An electric journey with Lexus

Motoring writer Mark Sainsbury experiences the full-on luxury Lexus experience, and comes away even more convinced that electric is the way to go.

There’s an American inventor named Thomas Midgley Jr who is credited with single-handedly wreaking more harm on this planet and its people than any other individual. How?

Well, among his 100+ patented inventions, Thomas Midgley Jr from Beaver Falls, Pennsylvania developed leaded fuel for General Motors, then topped that off with “freon”, the fluorocarbons- based chemical used in early car air conditioners. The ones that, before being banned, ripped a hole in our ozone layer. New Scientist labelled him a “one-man environmental disaster”.

Fast forward 100 years and we have a car manufacturer; correction, a luxury car manufacturer, with a declared aim of being carbon-neutral by 2050.

I’m talking Lexus. The surprising thing about Lexus is that already the majority of vehicles it sells are electrified in some way. The other surprise is that for decades no one realised that Lexus was owned by Toyota. I’ve opined before about why you would want to hide your roots in one of the world’s biggest and arguably the most reliable vehicle manufacturers, but Toyota bosses decreed that to preserve the luxury DNA in the Lexus brand it was to be kept completely separate.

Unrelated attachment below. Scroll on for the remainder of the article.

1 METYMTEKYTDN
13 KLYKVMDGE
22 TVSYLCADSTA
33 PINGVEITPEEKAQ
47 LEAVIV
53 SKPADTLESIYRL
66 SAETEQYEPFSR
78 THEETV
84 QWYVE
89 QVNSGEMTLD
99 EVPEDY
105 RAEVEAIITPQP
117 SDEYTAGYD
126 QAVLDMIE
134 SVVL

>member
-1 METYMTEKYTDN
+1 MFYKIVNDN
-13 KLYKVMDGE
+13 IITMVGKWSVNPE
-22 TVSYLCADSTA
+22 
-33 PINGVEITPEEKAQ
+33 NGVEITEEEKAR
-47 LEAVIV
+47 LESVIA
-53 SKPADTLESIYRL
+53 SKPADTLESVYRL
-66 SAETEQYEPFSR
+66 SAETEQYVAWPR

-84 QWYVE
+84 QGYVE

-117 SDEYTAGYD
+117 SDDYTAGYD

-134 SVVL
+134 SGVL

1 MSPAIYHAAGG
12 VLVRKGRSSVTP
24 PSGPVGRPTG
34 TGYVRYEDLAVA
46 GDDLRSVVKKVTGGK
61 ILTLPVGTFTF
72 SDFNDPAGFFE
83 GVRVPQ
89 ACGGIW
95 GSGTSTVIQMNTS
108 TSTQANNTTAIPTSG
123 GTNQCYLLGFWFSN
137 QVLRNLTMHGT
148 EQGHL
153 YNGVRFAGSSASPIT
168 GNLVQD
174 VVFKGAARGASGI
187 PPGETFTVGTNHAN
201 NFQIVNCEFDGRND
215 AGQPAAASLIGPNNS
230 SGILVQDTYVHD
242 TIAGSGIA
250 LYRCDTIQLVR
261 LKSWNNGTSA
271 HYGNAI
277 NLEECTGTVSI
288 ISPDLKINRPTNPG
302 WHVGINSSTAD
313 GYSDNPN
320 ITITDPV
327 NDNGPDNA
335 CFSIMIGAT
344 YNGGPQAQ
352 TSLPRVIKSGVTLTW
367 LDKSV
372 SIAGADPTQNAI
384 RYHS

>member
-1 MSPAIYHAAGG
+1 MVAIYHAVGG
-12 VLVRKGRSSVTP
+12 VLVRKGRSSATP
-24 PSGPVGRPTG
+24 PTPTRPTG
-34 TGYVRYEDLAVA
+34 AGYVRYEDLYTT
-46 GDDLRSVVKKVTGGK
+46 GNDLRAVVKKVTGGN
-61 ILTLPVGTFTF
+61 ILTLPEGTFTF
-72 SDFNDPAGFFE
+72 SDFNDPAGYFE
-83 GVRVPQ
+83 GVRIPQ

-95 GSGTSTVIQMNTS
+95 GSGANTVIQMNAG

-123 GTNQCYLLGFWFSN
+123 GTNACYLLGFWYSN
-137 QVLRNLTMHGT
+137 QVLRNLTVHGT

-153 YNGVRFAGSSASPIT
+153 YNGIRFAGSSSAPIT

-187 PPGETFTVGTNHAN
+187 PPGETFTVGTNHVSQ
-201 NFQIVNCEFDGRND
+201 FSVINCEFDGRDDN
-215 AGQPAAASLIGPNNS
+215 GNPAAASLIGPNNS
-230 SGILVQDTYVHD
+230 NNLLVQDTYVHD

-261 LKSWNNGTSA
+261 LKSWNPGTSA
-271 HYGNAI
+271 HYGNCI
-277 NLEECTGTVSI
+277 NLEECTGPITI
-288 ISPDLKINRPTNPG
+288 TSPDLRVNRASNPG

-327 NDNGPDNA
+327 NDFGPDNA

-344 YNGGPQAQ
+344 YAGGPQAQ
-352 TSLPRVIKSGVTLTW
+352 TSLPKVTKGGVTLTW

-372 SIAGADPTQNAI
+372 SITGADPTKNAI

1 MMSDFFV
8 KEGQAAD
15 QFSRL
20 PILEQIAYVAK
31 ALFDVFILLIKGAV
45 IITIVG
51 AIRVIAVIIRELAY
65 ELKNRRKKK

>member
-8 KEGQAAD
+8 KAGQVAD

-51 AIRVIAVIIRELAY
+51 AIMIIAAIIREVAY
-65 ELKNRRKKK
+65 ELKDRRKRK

And they take their luxury credentials so seriously. Lexus place a lot of emphasis on the Lexus “experience”. You should know you’re in a Lexus and you should damn well enjoy it. This is not a company shy about its place in the automotive firmament.

So, in that context, you have a range of vehicles unashamedly pitched at the luxury market, but come back to that breakdown. Most vehicles in the Lexus range are hybrids. With both petrol and electric motors, they are comparatively stingy on fuel and you would think were targeted at the budget market. But times they are a-changing. Not only are electric drivetrains good for the pocket, but they are also good for the environment and our focus on sustainability has launched a whole new market simply wanting to feel good about how and what they drive.